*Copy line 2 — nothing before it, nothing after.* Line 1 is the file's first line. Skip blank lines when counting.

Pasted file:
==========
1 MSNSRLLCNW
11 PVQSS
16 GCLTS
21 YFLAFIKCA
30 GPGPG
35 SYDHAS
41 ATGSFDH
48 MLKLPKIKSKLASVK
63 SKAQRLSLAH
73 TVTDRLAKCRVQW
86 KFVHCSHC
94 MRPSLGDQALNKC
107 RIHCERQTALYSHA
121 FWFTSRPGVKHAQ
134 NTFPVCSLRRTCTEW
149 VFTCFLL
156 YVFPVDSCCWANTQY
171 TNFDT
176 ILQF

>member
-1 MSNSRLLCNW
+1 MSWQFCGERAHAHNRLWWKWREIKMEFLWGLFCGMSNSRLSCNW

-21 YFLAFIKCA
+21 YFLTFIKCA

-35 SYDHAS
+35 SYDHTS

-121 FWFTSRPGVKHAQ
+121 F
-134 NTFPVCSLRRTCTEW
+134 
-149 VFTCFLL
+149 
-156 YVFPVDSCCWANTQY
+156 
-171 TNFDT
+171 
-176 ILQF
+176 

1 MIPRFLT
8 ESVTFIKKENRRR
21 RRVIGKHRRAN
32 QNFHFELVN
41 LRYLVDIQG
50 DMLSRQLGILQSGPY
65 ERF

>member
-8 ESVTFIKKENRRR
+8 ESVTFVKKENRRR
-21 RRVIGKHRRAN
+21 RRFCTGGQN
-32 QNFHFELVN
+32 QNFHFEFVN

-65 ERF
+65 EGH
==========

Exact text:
11 PVQSS